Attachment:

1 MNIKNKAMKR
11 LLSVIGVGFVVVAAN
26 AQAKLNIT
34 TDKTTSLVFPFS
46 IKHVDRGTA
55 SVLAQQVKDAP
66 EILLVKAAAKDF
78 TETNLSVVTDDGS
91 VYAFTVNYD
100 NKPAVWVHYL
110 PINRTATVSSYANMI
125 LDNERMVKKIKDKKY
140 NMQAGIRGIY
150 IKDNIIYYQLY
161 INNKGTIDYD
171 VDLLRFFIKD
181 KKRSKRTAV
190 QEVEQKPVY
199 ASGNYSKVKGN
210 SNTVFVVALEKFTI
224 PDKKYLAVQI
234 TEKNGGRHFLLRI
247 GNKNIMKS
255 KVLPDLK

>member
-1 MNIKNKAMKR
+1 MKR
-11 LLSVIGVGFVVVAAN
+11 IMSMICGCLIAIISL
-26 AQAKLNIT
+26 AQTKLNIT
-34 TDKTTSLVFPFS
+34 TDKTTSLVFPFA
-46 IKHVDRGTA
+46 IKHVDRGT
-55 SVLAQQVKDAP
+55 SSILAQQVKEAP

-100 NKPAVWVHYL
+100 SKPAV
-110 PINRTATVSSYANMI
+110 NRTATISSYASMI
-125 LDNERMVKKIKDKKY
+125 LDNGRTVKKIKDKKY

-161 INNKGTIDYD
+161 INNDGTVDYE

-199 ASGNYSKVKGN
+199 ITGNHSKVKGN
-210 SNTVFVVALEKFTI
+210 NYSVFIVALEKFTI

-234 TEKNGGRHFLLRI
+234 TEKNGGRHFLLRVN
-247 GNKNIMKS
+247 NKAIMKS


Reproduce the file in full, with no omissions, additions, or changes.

1 MNIKNKAMKR
11 LLSVIGVGFVVVAAN
26 AQAKLNIT
34 TDKTTSLVFPFS
46 IKHVDRGTA
55 SVLAQQVKDAP
66 EILLVKAAAKDF
78 TETNLSVVTDDGS
91 VYAFTVNYD
100 NKPAVWVHYL
110 PINRTATVSSYANMI
125 LDNERMVKKIKDKKY
140 NMQAGIRGIY
150 IKDNIIYYQLY
161 INNKGTIDYD
171 VDLLRFFIKD
181 KKRSKRTAV
190 QEVEQKPVY
199 ASGNYSKVKGN
210 SNTVFVVALEKFTI
224 PDKKYLAVQI
234 TEKNGGRHFLLRI
247 GNKNIMKS
255 KVLPDLK

>member
-1 MNIKNKAMKR
+1 MKR
-11 LLSVIGVGFVVVAAN
+11 IMSMICGCLIAIISL
-26 AQAKLNIT
+26 AQTKLNIT
-34 TDKTTSLVFPFS
+34 TDKTTSLVFPFA
-46 IKHVDRGTA
+46 IKHVDRGT
-55 SVLAQQVKDAP
+55 SSILAQQVKEAP

-100 NKPAVWVHYL
+100 SKPAV
-110 PINRTATVSSYANMI
+110 NRTATISSYASMI
-125 LDNERMVKKIKDKKY
+125 LDNGRTVKKIKDKKY

-161 INNKGTIDYD
+161 INNDGTVDYE

-199 ASGNYSKVKGN
+199 ITGNHSKVKGN
-210 SNTVFVVALEKFTI
+210 NYSVFIVALEKFTI

-234 TEKNGGRHFLLRI
+234 TEKNGGRHFLLRVN
-247 GNKNIMKS
+247 NKAIMKS